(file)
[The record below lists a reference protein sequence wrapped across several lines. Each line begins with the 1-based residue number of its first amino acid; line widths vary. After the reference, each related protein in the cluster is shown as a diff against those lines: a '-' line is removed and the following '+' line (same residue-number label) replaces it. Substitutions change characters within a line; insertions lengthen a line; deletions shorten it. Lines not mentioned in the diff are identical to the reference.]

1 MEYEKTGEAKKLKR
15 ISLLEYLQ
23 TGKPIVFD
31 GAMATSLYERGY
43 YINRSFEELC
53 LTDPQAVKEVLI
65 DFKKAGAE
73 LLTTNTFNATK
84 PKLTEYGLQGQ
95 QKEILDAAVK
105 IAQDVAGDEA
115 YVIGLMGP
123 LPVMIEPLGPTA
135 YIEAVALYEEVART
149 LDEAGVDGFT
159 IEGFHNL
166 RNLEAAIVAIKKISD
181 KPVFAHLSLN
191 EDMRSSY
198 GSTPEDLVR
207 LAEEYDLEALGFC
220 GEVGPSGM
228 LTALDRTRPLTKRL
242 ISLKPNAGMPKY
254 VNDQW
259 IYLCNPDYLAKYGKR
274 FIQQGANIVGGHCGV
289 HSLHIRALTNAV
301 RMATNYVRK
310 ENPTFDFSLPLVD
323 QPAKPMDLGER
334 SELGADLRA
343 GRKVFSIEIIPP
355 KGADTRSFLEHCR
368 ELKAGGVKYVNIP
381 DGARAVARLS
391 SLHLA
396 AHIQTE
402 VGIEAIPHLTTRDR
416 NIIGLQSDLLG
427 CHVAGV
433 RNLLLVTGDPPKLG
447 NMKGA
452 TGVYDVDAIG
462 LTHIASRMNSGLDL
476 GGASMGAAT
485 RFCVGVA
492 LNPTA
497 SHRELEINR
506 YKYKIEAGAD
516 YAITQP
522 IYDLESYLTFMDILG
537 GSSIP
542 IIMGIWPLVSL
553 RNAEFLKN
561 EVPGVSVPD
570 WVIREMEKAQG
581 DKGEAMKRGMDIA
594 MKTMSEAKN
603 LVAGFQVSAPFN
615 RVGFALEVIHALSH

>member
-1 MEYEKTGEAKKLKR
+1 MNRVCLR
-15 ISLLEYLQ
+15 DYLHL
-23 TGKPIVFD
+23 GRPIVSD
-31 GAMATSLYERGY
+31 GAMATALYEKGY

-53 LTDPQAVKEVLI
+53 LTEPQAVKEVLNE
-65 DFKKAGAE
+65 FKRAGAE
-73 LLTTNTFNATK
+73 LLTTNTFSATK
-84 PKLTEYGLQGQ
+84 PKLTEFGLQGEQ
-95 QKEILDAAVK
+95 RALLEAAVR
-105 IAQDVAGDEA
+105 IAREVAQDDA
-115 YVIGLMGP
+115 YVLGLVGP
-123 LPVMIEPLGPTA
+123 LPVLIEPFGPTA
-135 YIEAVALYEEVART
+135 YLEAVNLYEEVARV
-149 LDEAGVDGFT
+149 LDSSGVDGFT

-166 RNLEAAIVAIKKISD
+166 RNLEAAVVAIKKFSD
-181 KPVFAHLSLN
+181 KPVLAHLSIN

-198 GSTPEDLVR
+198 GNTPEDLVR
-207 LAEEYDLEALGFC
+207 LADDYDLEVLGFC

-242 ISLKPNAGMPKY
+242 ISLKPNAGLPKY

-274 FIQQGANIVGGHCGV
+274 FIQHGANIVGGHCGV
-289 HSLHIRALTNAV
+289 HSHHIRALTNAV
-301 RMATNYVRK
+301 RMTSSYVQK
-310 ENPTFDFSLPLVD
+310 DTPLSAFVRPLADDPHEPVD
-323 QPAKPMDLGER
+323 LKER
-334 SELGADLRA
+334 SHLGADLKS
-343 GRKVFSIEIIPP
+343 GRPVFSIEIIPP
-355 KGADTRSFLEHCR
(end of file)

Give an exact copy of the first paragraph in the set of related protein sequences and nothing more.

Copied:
[The record below lists a reference protein sequence wrapped across several lines. Each line begins with the 1-based residue number of its first amino acid; line widths vary. After the reference, each related protein in the cluster is shown as a diff against those lines: a '-' line is removed and the following '+' line (same residue-number label) replaces it. Substitutions change characters within a line; insertions lengthen a line; deletions shorten it. Lines not mentioned in the diff are identical to the reference.]